The need for more progress on the data agenda isn’t lost on GDS’s interim director general, Alison Pritchard, who told Global Government Forum in an interview last month that, taking Brexit out of the equation, her biggest priorities were data and digital identity. “There aren’t really any technical barriers any more, other than making sure people are abiding by the standards,” she said. “It’s now about working out the use cases and delivering those at scale.”  

Suggesting that the GCDIO’s appointment will help restore a sense of strategic control across data and digital, Pritchard said that “you’d expect someone at that level of seniority to bring further momentum to the joining up of the function as a whole,” and pointed out that the GCDIO will “be sitting at the very top tables, and therefore will be able to influence thinking across departments.”

DCMS’s new appointment provides the department with a manager able to move forward its work on data policy and strategy, and is likely to help the department retain influence in the field as the GCDIO begins their work.

Leading the delivery of high-priority policy projects

According to the job advert, Lorimer will “lead the delivery of high-priority policy projects commissioned directly by the DCMS senior management team, ministers, and the two governance boards – [the] Data Leaders Network and Data Advisory Board”.

A document outlining the job spec revealed the successful candidate will report to Yasmin Brooks, director of cybersecurity and data policy at DCMS. The salary band for the position, which is a grade 6 role, was advertised as £56,191 to £67,632.

Lorimer joins DCMS from the Greater London Authority, where he was Smart London strategy and delivery officer, responsible for the Mayor of London’s smart city technology and digital public service innovation programmes. He has also held the position of senior policy officer for technology at the authority.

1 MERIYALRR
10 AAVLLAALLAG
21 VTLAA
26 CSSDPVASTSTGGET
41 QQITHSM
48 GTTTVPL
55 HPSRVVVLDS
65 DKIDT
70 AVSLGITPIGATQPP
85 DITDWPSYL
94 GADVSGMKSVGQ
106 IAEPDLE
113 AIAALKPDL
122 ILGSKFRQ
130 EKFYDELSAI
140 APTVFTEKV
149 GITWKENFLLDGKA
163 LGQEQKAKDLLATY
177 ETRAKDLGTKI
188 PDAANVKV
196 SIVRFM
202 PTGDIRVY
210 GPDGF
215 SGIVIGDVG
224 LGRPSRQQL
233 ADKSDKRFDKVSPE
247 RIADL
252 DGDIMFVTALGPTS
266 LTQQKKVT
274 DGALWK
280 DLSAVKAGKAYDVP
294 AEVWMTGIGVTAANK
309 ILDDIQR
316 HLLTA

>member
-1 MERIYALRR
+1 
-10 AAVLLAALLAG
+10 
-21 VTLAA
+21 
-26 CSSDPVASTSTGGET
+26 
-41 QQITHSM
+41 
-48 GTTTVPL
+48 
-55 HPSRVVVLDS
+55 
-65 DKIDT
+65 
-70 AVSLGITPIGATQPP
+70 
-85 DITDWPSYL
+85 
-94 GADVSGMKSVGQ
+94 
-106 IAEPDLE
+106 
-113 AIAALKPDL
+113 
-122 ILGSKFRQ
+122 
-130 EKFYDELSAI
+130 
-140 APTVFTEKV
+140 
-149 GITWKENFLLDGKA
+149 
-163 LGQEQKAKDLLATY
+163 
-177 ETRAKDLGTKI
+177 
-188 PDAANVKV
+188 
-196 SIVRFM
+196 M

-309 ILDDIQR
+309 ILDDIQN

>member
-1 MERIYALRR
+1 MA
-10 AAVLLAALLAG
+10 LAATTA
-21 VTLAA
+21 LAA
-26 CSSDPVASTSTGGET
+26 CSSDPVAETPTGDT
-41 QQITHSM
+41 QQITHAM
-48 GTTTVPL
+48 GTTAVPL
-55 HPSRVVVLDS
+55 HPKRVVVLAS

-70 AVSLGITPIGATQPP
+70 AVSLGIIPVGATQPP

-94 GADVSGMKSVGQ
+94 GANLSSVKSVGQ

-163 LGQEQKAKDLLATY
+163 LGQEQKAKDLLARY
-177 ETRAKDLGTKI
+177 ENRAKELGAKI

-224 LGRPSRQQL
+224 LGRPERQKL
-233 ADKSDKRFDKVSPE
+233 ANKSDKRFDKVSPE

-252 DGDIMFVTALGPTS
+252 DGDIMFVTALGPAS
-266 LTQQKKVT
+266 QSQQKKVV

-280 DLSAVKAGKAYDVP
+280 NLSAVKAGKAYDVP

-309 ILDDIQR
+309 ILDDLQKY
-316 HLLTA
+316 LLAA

Prior to working in local government, he held roles at University College London, Imperial College Business School and New York University.

Lorimer announced that he would be joining DCMS in a tweet, but said he would be staying quiet until after the general election on 12 December.

About Matt Ross

Matt is Global Government Forum's Contributing Editor, providing direction and support on topics, products and audience interests across GGF’s editorial, events and research operations. He has been a journalist and editor since 1995, beginning in motoring and travel journalism – and combining the two in a 30-month, 30-country 4x4 expedition funded by magazine photo-journalism. Between 2002 and 2008 he was Features Editor of Haymarket news magazine Regeneration & Renewal, covering urban regeneration, economic growth and community development; and from 2008 to 2014 he was the Editor of UK magazine and website Civil Service World, then Editorial Director for Public Sector – both at political publishing house Dods. He has also worked as Director of Communications at think tank the Institute for Government.